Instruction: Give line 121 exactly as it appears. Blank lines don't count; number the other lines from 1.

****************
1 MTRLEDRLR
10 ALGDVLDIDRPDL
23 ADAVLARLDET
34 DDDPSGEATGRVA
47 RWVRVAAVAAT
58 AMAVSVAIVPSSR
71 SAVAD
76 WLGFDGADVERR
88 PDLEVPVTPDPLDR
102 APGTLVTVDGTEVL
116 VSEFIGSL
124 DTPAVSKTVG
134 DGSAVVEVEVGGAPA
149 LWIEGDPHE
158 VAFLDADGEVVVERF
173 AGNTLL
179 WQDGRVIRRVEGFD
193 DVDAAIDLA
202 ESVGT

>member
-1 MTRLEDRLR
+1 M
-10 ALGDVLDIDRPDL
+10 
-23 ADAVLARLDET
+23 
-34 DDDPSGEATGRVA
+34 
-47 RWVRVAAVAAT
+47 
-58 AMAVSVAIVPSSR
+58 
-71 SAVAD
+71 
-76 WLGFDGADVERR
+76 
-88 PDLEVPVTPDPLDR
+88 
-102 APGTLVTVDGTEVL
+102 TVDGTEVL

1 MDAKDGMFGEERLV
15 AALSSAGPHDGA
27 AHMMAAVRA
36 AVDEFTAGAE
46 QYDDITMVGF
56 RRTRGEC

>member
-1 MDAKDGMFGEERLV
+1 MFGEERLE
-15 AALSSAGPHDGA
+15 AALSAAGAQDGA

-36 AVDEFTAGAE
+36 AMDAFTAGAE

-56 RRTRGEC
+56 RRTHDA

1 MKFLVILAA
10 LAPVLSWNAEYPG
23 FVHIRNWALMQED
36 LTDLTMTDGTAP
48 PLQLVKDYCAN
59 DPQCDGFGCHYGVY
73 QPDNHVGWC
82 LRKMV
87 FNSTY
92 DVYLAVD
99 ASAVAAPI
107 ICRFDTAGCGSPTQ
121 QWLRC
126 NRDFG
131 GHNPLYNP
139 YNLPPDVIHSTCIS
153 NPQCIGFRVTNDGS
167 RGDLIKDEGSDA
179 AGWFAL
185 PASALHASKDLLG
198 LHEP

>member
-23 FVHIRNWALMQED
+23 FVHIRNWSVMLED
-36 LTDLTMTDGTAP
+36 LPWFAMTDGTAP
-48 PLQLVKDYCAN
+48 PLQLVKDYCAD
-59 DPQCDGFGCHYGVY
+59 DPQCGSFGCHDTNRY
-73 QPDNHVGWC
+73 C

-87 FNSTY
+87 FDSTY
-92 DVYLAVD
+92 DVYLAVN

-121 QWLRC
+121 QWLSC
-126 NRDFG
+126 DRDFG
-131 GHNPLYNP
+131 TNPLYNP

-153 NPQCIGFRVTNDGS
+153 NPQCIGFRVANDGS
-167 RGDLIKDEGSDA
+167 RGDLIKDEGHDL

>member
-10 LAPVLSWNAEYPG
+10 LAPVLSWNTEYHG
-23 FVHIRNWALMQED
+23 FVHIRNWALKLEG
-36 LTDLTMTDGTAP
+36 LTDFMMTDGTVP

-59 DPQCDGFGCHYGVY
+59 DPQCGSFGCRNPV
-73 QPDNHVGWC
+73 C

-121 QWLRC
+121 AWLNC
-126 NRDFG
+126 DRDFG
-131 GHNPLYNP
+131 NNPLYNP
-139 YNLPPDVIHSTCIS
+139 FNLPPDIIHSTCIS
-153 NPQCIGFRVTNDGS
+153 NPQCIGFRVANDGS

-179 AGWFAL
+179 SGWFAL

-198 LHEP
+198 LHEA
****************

-153 NPQCIGFRVTNDGS